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American Forces Press Service

Chairman Emphasizes Leadership as Fix to Air Force Problems

By Fred W. Baker III
American Forces Press Service

NELLIS AIR FORCE BASE, Nev., June 18, 2008 – Good leadership at all levels will fix what ails the Air Force, the chairman of the Joint Chiefs of Staff said here yesterday.

“There’s nothing more important … to what we do than leadership. It covers the full spectrum of our people. It covers the full spectrum of our missions. It covers what we’re doing now and how we look to the future,” Navy Adm. Mike Mullen said.

On this first leg of a four-day tour of western-U.S. military bases, it was the chairman’s first opportunity to talk with airmen face to face since the June 6 resignations of Air Force Secretary Michael W. Wynne and Air Force Chief of Staff Gen. T. Michael Moseley.

Standing in a hangar, flanked by A-10 Thunderbolt II and F-22 Raptor fighter jets, the chairman set about easing the concerns of hundreds of airmen gathered to speak their minds and hear what the nation’s top officer had to say about the future of their service.

It was Mullen’s first visit here, and the “all-hands” meeting is a trademark of the chairman’s visits as he listens and responds to concerns of servicemembers.

Mullen said he admires Wynne and Moseley for taking responsibility for the degradation of nuclear program standards reported within the service, and said it will help the Air Force move forward in fixing the problems within its nuclear mission.

Still, the chairman conceded, there is a “great deal of work to do, and it needs to be done and grasped by the entire Air Force.” Mullen also emphasized that the fix does not set squarely on the shoulders of the senior leaders.

“This is not just senior leaders. You can lead from E-1 to O-10. You can lead from the front, the middle or the back,” Mullen said. “Leadership is at the core of what makes us great.”

Mullen also told the airmen that the military as a whole is undergoing “enormous” change. Counterinsurgency operations and irregular warfare are evolving and will remain “for the next several decades,” the admiral said.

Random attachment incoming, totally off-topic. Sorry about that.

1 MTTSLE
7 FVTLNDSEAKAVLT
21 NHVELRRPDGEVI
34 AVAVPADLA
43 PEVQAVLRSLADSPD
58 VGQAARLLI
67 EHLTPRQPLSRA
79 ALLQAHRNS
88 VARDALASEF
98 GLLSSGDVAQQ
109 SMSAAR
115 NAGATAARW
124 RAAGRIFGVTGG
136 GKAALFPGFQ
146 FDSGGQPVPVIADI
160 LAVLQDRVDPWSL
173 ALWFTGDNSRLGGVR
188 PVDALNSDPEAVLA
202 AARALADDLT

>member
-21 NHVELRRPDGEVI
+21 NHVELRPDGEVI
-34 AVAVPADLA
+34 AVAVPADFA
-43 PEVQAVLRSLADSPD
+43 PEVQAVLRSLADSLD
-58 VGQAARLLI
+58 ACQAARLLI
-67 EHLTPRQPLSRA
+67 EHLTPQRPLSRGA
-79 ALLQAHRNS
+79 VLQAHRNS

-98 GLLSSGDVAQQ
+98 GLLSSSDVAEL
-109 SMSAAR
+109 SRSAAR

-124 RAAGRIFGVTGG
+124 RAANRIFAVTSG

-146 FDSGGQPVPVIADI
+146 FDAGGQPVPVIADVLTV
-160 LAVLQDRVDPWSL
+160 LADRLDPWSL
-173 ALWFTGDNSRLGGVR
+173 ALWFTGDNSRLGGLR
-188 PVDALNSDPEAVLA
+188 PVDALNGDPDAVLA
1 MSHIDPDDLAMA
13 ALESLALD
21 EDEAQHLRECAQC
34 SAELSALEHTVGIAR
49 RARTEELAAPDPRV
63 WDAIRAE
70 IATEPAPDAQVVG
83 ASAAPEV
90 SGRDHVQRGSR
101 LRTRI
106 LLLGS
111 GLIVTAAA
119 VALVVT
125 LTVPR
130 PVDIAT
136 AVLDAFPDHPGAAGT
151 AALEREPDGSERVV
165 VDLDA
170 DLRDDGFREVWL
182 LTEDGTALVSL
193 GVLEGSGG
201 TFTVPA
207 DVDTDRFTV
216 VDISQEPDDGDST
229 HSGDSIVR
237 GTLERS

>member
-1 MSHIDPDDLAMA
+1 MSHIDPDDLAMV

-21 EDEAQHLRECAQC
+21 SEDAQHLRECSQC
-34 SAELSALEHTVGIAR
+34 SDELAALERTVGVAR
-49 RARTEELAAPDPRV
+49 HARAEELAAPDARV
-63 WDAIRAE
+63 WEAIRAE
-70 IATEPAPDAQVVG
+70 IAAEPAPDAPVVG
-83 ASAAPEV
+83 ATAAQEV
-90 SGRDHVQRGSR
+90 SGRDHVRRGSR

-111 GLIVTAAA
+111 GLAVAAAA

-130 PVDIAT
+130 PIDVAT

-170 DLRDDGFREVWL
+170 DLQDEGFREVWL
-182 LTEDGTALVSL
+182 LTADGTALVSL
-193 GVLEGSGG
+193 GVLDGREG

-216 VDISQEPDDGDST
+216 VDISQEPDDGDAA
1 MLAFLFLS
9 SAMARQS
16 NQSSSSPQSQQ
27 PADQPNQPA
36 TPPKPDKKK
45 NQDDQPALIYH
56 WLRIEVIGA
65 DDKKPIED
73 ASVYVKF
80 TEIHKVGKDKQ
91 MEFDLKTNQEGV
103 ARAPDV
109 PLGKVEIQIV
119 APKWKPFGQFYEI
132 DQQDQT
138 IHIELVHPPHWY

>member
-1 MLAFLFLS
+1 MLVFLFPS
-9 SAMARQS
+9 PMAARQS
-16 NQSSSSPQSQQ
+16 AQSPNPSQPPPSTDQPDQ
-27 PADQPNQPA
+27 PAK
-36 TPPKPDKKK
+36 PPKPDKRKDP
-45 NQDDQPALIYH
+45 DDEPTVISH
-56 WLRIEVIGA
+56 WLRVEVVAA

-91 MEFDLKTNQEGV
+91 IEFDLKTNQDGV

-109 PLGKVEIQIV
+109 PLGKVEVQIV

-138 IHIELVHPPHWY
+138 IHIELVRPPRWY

This requires the force to adjust its training, education and promotion systems, as well as its weapons and munitions development, Mullen told the airmen. And in doing so, he added, the services must balance their development and training to be ready for both conventional and irregular warfare.

Questions from the group ranged from the future of the Air Force to the challenges facing the service, to troop downsizing in Iraq. But the first question went straight to the concerns of the branch. A senior master sergeant wanted to know if there would be a gap in senior leadership during the transition to the new secretary and chief of staff.

Mullen promised continuity, saying there would be no gap. He did not say when the transition would happen, but said it likely would happen soon. Michael B. Donley and Gen. Norton A. Schwartz have been nominated to take over as Air Force secretary and chief of staff, respectively.

The second question again struck at the concern for the future of the service when a staff sergeant asked what’s on the horizon in terms of leadership, manning and financial challenges.

Mullen cited recapitalization of the Air Force’s aging aircraft as the biggest financial challenge the service faces. While there are some new fighters ready to come off the production line, the tanker fleet needs to be replaced as well, Mullen said.